In another incident, the Magistrate of a Durban court ordered Gandhi to remove his turban, with which he strongly disagreed and remained as firm as a rock. These events were a turning- point in Gandhi’s life, shaped his social activism and awakened him to social injustice. After witnessing racism, prejudice and injustice against Indians in South Africa, Gandhi began to question his place in society and his people’s standing in the British Empire. He decided to extend his original period of stay in South Africa to assist Indians in opposing a Bill to deny them their right to vote. In regard to this Bill Gandhi sent out a memorandum to Joseph Chamberlain, the British Colonial Secretary, asking him to reconsider his position on this Bill.

Though he was unable to halt the Bill’s passage, his campaign proved to be a victory for drawing attention to the grievances of Indians in South Africa which Indians either ignored or for which they felt helpless. He helped to found the Natal Indian Congress in 1894 and through this organisation, he moulded the Indian community of South Africa into a unified political force.

In 1906, the Transvaal Government promu-lgated a new Act compelling the colony’s of Indian population to go for registration. At a mass protest meeting held in Johannesburg on September 11 that year, Gandhi adopted his still evolving methodology of Satyagraha (non-violent protest) for the first time. He urged the Indians to defy the new law and to suffer punishments for doing so. The community favoured this plan in full measure. In the ensuing seven-year struggle, thousands of Indians were jailed, flogged, or shot at for striking, refusing to register, for burning their registration cards or engaging in other forms of non-violent resistance. The government successfully repressed the Indian protesters, but the public outcry over the harsh treatment of peaceful Indian protesters by the South African Govern-ment forced the South African leader, Jan Christiaan Smuts, himself a philosopher, to negotiate a compromise with Gandhi.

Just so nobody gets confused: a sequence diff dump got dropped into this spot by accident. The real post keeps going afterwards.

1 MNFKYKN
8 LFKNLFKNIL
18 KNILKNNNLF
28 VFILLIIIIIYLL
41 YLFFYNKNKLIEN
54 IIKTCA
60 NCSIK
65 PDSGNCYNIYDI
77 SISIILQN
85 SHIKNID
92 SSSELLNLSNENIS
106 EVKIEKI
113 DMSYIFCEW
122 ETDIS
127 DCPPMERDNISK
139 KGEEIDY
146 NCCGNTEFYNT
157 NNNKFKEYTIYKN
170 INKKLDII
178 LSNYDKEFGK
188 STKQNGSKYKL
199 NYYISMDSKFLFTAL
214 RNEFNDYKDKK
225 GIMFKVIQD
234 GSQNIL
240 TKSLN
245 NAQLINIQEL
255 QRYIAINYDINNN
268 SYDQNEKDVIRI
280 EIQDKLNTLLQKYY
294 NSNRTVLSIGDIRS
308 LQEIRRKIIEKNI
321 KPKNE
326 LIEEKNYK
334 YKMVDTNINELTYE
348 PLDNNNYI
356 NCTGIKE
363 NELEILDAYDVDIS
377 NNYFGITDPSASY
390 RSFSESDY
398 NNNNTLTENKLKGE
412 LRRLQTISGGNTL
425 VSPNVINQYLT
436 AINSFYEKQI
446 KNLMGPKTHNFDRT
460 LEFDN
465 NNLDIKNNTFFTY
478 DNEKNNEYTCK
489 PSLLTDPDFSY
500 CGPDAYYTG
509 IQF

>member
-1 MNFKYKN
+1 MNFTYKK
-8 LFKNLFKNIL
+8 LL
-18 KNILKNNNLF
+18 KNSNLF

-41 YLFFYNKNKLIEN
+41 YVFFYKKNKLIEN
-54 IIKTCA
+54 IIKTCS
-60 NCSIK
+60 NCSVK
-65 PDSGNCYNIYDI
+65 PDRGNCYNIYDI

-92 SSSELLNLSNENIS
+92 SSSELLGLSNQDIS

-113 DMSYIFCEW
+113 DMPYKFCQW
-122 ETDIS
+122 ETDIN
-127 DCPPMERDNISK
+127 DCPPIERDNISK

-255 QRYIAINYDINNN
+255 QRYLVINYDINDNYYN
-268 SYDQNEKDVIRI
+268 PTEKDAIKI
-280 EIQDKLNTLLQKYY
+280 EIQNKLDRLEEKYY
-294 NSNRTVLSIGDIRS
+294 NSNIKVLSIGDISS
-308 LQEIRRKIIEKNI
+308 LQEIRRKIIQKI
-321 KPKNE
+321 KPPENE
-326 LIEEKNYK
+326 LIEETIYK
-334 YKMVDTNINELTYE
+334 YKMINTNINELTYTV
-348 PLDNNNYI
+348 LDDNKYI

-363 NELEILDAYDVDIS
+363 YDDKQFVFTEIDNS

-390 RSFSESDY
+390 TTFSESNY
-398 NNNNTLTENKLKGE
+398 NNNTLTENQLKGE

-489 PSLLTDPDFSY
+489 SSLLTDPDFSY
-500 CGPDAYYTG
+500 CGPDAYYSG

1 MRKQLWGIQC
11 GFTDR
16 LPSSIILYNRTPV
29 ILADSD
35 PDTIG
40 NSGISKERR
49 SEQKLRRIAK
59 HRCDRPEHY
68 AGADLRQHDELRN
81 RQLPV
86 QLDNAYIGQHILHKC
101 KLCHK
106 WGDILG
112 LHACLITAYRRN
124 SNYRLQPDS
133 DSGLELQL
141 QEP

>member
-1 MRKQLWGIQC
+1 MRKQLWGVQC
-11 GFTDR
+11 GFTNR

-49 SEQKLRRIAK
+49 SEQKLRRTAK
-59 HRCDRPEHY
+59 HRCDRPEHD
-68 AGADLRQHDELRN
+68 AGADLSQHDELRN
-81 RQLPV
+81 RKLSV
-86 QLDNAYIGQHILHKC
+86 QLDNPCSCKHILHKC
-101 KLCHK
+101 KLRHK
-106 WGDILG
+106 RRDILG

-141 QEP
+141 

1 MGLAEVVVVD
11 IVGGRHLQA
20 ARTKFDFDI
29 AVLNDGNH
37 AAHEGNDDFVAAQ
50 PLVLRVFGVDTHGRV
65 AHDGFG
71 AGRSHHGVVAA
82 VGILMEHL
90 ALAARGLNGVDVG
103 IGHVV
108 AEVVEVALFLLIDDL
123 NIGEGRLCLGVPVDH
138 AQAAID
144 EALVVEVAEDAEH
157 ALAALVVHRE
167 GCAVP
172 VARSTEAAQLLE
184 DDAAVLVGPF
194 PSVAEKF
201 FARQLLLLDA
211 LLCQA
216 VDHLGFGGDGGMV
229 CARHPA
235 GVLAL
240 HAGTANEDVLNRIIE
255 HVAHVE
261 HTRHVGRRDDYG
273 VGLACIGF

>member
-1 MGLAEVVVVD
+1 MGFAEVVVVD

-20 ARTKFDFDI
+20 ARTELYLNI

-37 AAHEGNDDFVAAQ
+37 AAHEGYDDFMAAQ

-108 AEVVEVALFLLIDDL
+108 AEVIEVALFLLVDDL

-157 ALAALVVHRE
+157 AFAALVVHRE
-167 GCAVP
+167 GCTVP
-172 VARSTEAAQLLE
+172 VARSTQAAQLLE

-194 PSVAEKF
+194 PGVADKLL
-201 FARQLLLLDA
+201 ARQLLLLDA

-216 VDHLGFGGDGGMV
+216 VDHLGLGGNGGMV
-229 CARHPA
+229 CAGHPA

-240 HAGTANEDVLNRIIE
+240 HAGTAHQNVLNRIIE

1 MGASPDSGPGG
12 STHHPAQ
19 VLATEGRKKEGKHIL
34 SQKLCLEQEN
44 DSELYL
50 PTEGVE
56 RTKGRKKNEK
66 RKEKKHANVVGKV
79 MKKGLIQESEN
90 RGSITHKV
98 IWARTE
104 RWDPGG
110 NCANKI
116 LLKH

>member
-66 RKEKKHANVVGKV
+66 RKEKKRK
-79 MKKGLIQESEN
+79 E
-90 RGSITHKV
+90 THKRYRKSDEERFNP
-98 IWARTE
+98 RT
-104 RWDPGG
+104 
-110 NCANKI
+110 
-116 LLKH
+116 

Gandhi’s ideas took shape, and the concept of Satyagraha matured during this struggle. He spent 21 years in South Africa, where he developed his political views, ethics and leadership skills which he later applied in India to attain independence. After his return to India in 1915, he set about organising peasants, farmers, and urban labourers to protest against excessive land-tax and discrimination. Ramchandra Guha argues that when he returned to India in 1914, Gandhi was proficient at public speaking, fund-raising, negotiations, media relations, and self-promotion. In 1915, when Gandhi returned to India perma-nently, he brought with him an international reputation of a leading Indian nationalist, theorist and organiser and later joined the Indian National Congress.